Acoustic Guitar, 2001
By Teja Gerken
Lorenzo Pimentel and his family build quality stringed instruments in their Albuquerque, New Mexico, shop using techniques that have been passed down from father to son. The senior Pimentel began building guitars in his native Mexico, moved to the United States in 1951, and opened his present shop (3316 Lafayette Dr. N.E., Albuquerque, NM, 87107; (505) 884-1669) in 1963. His instruments, built in the Spanish tradition, soon found favor among established classical players.
Today Pimentel's oldest son, Rick, is president of the company, and his second oldest, Robert, is vice president. Lorenzo and Robert are responsible for all of Pimentel's custom nylon-stringed instruments, and Rick focuses on the steel-strings. A third brother, Victor, and the younger Pimentels' nephew, Mark, are currently working on entry-level guitars, which start at an astoundingly affordable $1,000. Brothers Gustavo and Hector Pimentel, both respected performers, maintain teaching practices adjacent to the spacious shop and showroom.
Each Pimentel guitar is built entirely by one person at an individual work station. That's why each instrument has a unique sound, even if the same materials are used for several guitars. The only exception is that all the custom inlays are handled by Rick, the family specialist. He works with abalone and pearl as well as such unusual materials as turquoise and red coral, and many of his original designs, including the dreamcatcher rosettes in the Southwestern Collection guitars, are inspired by Native American motifs.
"We've satisfied many guitar players all over the world with custom-made guitars," says Rick Pimentel. "We started building custom necks way before anybody even thought about it. If they wanted a bigger body, a smaller body, a longer scale, shorter scale...we did a lot of things like that outside the tradition."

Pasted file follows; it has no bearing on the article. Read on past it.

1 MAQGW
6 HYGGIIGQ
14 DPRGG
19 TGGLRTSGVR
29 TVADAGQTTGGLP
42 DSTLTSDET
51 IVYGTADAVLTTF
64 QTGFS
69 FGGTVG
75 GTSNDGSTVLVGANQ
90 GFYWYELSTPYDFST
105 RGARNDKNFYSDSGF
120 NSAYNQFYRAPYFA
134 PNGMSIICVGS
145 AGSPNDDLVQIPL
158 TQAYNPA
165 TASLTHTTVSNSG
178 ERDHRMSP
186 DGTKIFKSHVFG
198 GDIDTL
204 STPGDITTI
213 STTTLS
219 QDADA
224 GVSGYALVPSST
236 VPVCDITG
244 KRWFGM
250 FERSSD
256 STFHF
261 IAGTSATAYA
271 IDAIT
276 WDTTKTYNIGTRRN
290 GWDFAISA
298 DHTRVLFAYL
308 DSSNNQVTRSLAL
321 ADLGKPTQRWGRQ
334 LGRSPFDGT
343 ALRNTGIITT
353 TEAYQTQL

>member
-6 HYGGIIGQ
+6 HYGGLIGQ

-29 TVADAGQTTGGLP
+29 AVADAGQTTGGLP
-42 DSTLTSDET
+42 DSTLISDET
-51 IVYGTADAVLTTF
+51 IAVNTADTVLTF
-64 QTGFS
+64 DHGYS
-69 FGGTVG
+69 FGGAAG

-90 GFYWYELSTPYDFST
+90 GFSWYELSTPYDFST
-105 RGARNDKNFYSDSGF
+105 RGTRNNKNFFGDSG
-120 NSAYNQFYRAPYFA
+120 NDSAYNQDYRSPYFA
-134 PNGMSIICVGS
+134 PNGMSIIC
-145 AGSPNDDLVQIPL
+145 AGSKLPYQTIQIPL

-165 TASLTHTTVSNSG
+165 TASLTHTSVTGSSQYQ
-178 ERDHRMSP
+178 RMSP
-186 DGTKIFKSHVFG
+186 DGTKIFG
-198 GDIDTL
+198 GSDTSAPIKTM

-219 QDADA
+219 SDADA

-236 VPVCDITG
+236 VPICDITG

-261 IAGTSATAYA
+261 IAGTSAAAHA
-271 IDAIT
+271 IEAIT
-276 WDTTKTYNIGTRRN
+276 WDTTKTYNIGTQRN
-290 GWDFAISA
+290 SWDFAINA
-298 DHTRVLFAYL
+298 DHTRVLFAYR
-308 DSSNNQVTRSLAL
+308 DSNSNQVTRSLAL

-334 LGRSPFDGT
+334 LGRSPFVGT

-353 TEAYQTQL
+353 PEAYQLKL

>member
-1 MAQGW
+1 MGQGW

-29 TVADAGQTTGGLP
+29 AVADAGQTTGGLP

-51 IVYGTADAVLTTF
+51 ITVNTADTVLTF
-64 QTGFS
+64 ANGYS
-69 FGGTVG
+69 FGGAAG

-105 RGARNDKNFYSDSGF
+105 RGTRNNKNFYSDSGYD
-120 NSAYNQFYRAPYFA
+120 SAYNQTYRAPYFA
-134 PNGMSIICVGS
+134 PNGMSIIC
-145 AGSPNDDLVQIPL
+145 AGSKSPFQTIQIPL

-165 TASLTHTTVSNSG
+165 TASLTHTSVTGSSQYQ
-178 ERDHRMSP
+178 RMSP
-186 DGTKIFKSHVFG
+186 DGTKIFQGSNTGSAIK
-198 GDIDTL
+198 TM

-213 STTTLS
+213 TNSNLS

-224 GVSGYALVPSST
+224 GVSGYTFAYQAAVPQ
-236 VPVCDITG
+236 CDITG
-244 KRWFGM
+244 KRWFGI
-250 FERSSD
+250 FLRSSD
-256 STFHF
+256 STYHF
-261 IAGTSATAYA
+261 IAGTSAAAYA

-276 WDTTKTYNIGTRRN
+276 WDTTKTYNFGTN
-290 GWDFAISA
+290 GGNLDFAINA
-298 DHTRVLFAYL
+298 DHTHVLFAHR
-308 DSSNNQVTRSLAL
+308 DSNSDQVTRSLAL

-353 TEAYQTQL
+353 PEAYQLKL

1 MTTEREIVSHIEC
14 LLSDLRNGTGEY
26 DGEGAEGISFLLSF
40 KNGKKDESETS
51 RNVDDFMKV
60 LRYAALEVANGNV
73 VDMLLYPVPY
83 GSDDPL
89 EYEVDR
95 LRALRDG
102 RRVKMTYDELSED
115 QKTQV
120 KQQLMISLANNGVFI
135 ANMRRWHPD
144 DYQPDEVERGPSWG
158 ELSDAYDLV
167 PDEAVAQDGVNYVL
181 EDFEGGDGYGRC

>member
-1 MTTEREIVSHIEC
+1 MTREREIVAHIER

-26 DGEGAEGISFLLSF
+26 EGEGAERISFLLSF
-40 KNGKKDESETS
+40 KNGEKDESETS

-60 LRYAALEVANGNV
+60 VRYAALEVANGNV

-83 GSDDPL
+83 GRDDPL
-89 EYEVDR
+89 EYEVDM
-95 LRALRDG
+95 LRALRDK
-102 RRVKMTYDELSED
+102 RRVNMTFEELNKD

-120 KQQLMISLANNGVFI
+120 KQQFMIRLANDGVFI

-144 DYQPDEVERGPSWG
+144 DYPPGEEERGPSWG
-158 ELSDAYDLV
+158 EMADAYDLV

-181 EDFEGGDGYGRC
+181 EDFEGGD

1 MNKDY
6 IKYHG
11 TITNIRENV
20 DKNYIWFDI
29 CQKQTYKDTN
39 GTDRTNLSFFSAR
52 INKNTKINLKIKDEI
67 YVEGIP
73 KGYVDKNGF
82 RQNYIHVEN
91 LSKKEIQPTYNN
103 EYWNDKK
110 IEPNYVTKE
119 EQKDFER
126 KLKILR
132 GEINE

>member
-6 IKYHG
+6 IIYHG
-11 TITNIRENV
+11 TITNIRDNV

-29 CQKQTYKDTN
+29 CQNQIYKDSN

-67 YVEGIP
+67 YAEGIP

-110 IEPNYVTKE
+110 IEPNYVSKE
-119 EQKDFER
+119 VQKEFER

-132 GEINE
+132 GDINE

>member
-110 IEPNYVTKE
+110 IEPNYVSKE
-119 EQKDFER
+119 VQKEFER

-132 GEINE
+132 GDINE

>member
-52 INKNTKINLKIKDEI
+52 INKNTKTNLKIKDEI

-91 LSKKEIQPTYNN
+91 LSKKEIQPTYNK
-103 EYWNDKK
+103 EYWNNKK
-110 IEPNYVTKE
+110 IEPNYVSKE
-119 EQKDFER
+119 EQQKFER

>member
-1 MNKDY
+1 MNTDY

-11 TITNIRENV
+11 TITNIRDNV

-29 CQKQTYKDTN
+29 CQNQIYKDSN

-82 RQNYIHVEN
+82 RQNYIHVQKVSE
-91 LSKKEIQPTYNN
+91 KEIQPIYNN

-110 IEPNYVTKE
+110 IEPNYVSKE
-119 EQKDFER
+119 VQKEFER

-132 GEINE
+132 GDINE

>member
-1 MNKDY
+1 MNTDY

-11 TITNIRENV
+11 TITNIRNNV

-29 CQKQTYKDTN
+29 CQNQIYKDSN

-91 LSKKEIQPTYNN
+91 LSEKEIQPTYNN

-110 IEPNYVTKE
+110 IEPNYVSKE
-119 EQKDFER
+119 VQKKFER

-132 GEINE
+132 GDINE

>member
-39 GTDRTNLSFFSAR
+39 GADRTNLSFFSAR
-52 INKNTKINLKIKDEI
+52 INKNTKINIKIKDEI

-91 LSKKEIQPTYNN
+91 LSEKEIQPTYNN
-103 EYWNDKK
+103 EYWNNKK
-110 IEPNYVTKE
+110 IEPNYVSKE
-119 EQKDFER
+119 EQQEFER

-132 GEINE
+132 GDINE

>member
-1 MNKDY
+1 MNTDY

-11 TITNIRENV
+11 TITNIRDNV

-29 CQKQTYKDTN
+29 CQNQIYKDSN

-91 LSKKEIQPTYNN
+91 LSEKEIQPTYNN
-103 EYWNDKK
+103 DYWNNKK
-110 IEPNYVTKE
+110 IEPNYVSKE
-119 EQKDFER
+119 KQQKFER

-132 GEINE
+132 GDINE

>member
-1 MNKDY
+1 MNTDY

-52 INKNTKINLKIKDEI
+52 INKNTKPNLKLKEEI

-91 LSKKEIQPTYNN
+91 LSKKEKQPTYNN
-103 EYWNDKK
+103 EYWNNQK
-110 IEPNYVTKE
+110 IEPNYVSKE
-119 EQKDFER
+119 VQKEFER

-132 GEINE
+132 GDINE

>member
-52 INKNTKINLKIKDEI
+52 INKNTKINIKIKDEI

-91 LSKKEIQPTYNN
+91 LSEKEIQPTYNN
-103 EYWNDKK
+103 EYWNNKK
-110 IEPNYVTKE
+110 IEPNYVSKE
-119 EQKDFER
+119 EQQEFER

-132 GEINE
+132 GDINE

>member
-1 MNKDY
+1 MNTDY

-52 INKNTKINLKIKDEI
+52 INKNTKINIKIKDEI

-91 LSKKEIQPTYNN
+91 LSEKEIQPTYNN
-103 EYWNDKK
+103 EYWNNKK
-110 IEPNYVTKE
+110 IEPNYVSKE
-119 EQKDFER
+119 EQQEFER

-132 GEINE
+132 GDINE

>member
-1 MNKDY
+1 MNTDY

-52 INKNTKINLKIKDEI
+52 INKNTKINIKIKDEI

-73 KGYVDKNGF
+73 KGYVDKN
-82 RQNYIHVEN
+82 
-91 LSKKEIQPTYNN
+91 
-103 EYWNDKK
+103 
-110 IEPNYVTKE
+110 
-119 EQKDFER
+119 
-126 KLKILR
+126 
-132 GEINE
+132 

Indeed, one of the reasons for the company's long-standing success is the Pimentels' willingness to listen to the player's needs. They begin by discussing the desired sound with the customer and then help them choose the woods and body style. Customer requests have allowed Pimentel guitars to evolve over the years and sometimes lead to new models. When the late Mel Bay requested a nylon-string that would feel similar to his D'Angelico archtop, for example, the Pimentels developed the Jazz Classical, which would become one of their most successful designs. It fuses a neck that's narrower than a standard classical guitar's with a larger cutaway body and on-board Fishman electronics. The result is a versatile voice and playability that appeals to guitarists who are not classically trained.
Pimentel also builds traditional classical and flamenco guitars for such clients as Pepe Romero, Manuel Lopez Ramos, and Badi Assad (who helped design a special signature model). Time-proven designs dominate these instruments, but several modified bracing patterns and other unique elements contribute to a wide variety of available sounds. Unusual suspended braces (which only touch the guitar's top for part of their length) increase the guitar's sustain, and a design that uses a solid sheet of wood to cover the area behind the bridge creates bright trebles with lots of cutting power for live performances.
The Pimentels have also developed a line of high-quality requintos and bajo sextos used in Mexican music. And Robert Pimentel has developed a guitar specifically designed for the heavy strumming typical of mariachi music. With a large body, cedar top, special bracing, and onboard electronics, the guitar has the backbone to keep up in what is one of the loudest forms of acoustic music.
Steel-string guitars have been a part of Pimentel's offerings since the very beginning, and they feature many of the same traits found in their nylon-string counterparts. All Pimentel guitars, for example, are constructed with a Spanish heel, where the neck is joined to the guitar's sides via a neck block, creating a solid unit. "It makes the whole guitar more stable," says Rick Pimentel. "I do a back-bow on the neck to relieve some of the tension, so that when it does go forward, the bridge compensates for it because it's a little higher." Other unique design features in Pimentel's steel-strings include a heavily scalloped double-X bracing pattern.
Pimentel's most radical model is probably the recently developed steel-string archtop. It features chili pepper-shaped soundholes, a bent rather than carved top, and piezo as well as magnetic pickups. The sound blends flattop and archtop qualities, and the model lists of $4,000. With fresh ideas like this continuing to surface on a regular basis, Lorenzo Pimentel is as excited about the business today as he was 50 years ago.